U.S. Supreme Court declines to stop deportation of Indian citizen

Pankajkumar Patel had claimed to be American on driver’s license application

Updated - May 17, 2022 08:47 pm IST

Published - May 17, 2022 05:05 am IST - Washington DC

A general view of the U.S. Supreme Court building in Washington, U.S..

A general view of the U.S. Supreme Court building in Washington, U.S.. | Photo Credit: REUTERS

The United States Supreme Court, on Monday, ruled 5-4 against an Indian citizen who faces deportation from the country for ticking a box on driver’s license application form stating he was a U.S. citizen.

The petitioner, Pankajkumar Patel, had entered the U.S. illegally with his wife, Jyotsnaben, in the 1990s, according to court documents. He had applied to the U.S. Citizenship and Immigration Services (USCIS) for discretionary ‘adjustment of status’ ( a step in the green card process) in 2007. USCIS had denied his adjustment application for permanent residence (i.e., a green card) because it was aware that Mr. Patel had falsely stated he was a U.S. citizen on a driver’s license application in the state of Georgia.

The court documents say that the U.S. government started removal proceedings against Mr. Patel years after this. Mr. Patel argued, unsuccessfully, before an immigration judge that he had mistakenly ticked the form and therefore did not violate the law. The judge disagreed. Mr. Patel then appealed the decision with the Board of Immigration Appeals and lost.  He then approached a federal appeals court ( the Eleventh Circuit) which ruled that it did not have jurisdiction in the case, saying the law did not allow federal courts to review facts discovered during a discretionary-relief proceeding.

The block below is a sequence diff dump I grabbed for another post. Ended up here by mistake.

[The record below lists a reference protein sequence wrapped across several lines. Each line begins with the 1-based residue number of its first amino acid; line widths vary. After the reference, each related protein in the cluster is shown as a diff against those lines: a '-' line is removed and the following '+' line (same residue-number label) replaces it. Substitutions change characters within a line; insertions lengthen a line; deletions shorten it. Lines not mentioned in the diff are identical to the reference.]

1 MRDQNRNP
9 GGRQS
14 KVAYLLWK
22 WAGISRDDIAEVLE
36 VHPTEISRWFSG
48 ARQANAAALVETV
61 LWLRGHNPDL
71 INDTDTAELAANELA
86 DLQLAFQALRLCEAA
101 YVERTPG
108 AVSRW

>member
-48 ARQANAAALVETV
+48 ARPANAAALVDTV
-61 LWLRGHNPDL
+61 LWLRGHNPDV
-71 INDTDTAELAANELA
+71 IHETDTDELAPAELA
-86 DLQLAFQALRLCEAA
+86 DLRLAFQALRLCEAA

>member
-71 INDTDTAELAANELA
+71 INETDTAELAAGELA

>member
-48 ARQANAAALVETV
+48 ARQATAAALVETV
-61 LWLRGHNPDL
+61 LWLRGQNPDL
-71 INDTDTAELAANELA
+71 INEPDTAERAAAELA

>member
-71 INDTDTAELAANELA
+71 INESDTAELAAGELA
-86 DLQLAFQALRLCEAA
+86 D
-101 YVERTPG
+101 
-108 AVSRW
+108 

Mr. Patel eventually petitioned the U.S. Supreme Court in January last year and the court heard oral arguments in December. On Monday, it agreed with the lower court’s ruling.

On behalf of the majority, the newest justice on the bench, Amy Coney Barrett, a Trump-appointee wrote, “Federal courts have a very limited role to play in this pro­cess. With an exception for legal and constitutional ques­tions, Congress has barred judicial review of the Attorney General’s decisions denying discretionary relief from re­moval.”

Ms. Barrett added that “there is room for mercy” and that Congress had given the Attorney General the power to grant relief from deportation in certain cases.

Her fellow conservative justice , Neil Gorsuch, dissented along with the court’s three liberal justices, saying the position that federal courts could not review the facts in such cases was bound to have severe consequences.

“It is a bold claim promising dire consequences for countless lawful immigrants,” Justice Gorsuch wrote.

The case was brought up during the White House Press Briefing on Monday. Asked if the Biden administration would intervene in the case, White House Press Secretary Karine Jean-Pierre said it would be a matter for the Department of Justice to decide on.

The Patels have three sons, as per court documents, one of whom is a U.S. citizen. The other two are legal permanent residents and married to U.S. citizens.

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